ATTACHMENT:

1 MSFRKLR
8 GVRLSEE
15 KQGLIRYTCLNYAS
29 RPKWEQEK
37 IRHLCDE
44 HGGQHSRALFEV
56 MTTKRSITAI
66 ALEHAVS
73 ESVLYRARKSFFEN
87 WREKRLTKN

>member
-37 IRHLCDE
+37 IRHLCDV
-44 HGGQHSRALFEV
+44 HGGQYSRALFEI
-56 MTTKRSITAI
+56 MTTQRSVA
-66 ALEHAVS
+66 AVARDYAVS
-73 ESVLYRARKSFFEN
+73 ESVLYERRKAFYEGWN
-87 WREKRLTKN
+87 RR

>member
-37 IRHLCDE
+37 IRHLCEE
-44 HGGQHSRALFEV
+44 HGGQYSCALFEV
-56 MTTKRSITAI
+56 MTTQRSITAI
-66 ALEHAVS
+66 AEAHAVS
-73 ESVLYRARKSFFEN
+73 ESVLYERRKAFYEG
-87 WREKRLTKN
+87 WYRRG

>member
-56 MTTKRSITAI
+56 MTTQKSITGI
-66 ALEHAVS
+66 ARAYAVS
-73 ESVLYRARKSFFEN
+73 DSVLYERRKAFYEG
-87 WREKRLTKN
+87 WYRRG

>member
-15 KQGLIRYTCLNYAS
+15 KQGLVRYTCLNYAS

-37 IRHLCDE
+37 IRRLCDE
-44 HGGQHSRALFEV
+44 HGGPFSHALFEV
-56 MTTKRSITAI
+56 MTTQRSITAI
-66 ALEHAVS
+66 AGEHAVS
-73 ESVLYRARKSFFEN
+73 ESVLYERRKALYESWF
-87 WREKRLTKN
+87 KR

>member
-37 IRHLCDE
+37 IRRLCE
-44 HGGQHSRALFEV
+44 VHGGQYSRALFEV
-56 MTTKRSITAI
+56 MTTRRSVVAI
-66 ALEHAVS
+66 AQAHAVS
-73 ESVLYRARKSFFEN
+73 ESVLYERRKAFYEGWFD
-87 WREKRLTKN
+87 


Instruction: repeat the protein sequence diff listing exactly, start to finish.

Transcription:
1 MSFRKLR
8 GVRLSEE
15 KQGLIRYTCLNYAS
29 RPKWEQEK
37 IRHLCDE
44 HGGQHSRALFEV
56 MTTKRSITAI
66 ALEHAVS
73 ESVLYRARKSFFEN
87 WREKRLTKN

>member
-37 IRHLCDE
+37 IRHLCDV
-44 HGGQHSRALFEV
+44 HGGQYSRALFEI
-56 MTTKRSITAI
+56 MTTQRSVA
-66 ALEHAVS
+66 AVARDYAVS
-73 ESVLYRARKSFFEN
+73 ESVLYERRKAFYEGWN
-87 WREKRLTKN
+87 RR

>member
-37 IRHLCDE
+37 IRHLCEE
-44 HGGQHSRALFEV
+44 HGGQYSCALFEV
-56 MTTKRSITAI
+56 MTTQRSITAI
-66 ALEHAVS
+66 AEAHAVS
-73 ESVLYRARKSFFEN
+73 ESVLYERRKAFYEG
-87 WREKRLTKN
+87 WYRRG

>member
-56 MTTKRSITAI
+56 MTTQKSITGI
-66 ALEHAVS
+66 ARAYAVS
-73 ESVLYRARKSFFEN
+73 DSVLYERRKAFYEG
-87 WREKRLTKN
+87 WYRRG

>member
-15 KQGLIRYTCLNYAS
+15 KQGLVRYTCLNYAS

-37 IRHLCDE
+37 IRRLCDE
-44 HGGQHSRALFEV
+44 HGGPFSHALFEV
-56 MTTKRSITAI
+56 MTTQRSITAI
-66 ALEHAVS
+66 AGEHAVS
-73 ESVLYRARKSFFEN
+73 ESVLYERRKALYESWF
-87 WREKRLTKN
+87 KR

>member
-37 IRHLCDE
+37 IRRLCE
-44 HGGQHSRALFEV
+44 VHGGQYSRALFEV
-56 MTTKRSITAI
+56 MTTRRSVVAI
-66 ALEHAVS
+66 AQAHAVS
-73 ESVLYRARKSFFEN
+73 ESVLYERRKAFYEGWFD
-87 WREKRLTKN
+87 